Hypertension and nephrology

[Ede Kékes and István Kiss (Editors): Hyperuricemia. – Cardiovascular-Renal Risk of Elevated Uric Acid Levels and Options for Therapeutic Intervention]

BUDA Béla, KIS János Tibor

DECEMBER 22, 2011

Hypertension and nephrology - 2011;15(06)

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Further articles in this publication

Hypertension and nephrology

[The uremic toxin indoxyl sulfate reflects cardio-renal risk and intestinalrenal relationship]

KISS István

Hypertension and nephrology

[Management of hypertensive crises]

JÁRAI Zoltán, ÁCS Tamás, FARSANG Csaba

Hypertension and nephrology

[The importance of white-coat hypertension in adolescents]

LENGYEL Szabolcs, SZÁNTÓ Ildikó, KATONA Éva, PARAGH György, FÜLESDI Béla, PÁLL Dénes

[The importance of adolescent hypertension is that there is tight correlation between blood pressure data in adolescents and in adulthood. In case of sustained adolescent hypertension increase of the left ventricular mass and the intima-media thickness of the carotid artery is also detected. The prevalence of adolescent hypertension is about 1-4%. Among them 1-41% is the frequency of white-coat hypertension. Diagnosis can be set up with repeated measurements at home, or with ambulatory blood pressure monitoring. In the background of adolescent white-coat hypertension the increased sympathetic activity has outstanding importance, which causes endothel dysfunction and increased arterial stiffness. There are growing evidence, that adolescent white coat hypertension is not a harmless condition, because sustained hypertension can develop in the future. In its case risk survey, start of non-pharmacological treatment, and follow-up has major importance.]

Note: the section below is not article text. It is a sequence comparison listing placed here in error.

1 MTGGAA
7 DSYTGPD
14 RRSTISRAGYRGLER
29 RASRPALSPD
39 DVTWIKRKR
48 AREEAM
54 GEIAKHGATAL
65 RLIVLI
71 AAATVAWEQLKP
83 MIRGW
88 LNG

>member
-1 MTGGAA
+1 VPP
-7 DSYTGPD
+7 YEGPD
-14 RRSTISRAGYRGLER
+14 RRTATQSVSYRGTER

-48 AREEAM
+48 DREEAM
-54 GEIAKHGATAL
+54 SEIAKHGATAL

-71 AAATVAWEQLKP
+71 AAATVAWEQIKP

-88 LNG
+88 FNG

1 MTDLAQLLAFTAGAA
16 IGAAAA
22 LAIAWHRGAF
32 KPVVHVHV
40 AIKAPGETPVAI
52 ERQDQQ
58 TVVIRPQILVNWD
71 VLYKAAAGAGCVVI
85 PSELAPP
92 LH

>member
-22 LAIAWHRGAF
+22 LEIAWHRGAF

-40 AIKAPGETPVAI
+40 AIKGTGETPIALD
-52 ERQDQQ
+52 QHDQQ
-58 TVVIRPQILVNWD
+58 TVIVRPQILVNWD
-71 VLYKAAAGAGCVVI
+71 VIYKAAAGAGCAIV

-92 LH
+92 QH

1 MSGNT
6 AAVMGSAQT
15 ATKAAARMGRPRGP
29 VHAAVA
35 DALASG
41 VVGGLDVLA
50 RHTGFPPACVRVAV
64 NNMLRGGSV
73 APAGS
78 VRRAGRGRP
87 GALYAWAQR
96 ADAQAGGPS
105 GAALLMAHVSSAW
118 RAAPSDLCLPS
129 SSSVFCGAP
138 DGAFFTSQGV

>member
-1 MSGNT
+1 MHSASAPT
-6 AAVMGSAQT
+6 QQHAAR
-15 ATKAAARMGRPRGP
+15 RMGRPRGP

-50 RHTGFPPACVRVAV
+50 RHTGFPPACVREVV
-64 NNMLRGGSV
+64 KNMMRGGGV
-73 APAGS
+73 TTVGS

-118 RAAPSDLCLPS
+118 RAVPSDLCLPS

Hypertension and nephrology

[Salt consumption and hypertension]

KISS István, MARTOS Éva

Hypertension and nephrology

[Association between sleep disorders and inflammation among kidney transplant recipients]

FORNÁDI Katalin, LINDNER Anett, CZIRA Mária Eszter, SZENTKIRÁLYI András, LÁZÁR S. Alpár, ZOLLER Rezső, TURÁNYI Csilla, VÉBER Orsolya, NOVÁK Márta, MUCSI István, MOLNÁR Miklós Zsolt

[In patients on dialysis, the results of studies examining the association of sleep disorders and inflammation are controversial. We assessed the association between inflammatory markers and different sleep disorders in a large sample of kidney transplant recipients. In the cross-sectional study 100 randomly selected kidney transplanted patients underwent one-night polysomnography [“SLeep disorders Evaluation in Patients after kidney Transplantation (SLEPT) Study”] to diagnose obstructive sleep apnea (OSA) and periodic limb movement is sleep (PLMS). Athens Insomnia Scale (AIS) was used to assess the prevalence of insomnia. Socio-demographic information, data on medication, comorbidity and laboratory parameters were collected. Inflammatory markers such as Creactive protein (CRP), serum albumin, white blood cell count, interleukine-6 (IL-6) and tumor necrosis factor-α (TNF-α) levels were measured. The mean age was 51±13 years (43% female) and the prevalence of diabetes 19%. We found no significant difference in the levels of inflammatory markers between patients with OSA and PLMS versus (vs) patients without such disorders. Apnea-hypopnea index showed a significant association with white blood cell count (rho=0.23), and weak, non significant correlations with the other inflammatory markers (rho<|0.15|). PLM index showed weak, non significant correlations with all markers of inflammation (rho<|0.15|). The serum IL-6 level was significantly higher in patients with insomnia (AIS≥10) than in non-insomniacs [median (IQR): 3.2 (2.6-5.1) vs. 1.7 (1.2- 2.9) ng/l; p=0.009]. The levels of other inflammatory markers were similar between insomniacs and non-insomniacs. We did not find any association between the presence of objectively assessed sleep disorders and inflammatory markers in kidney transplant patients.]

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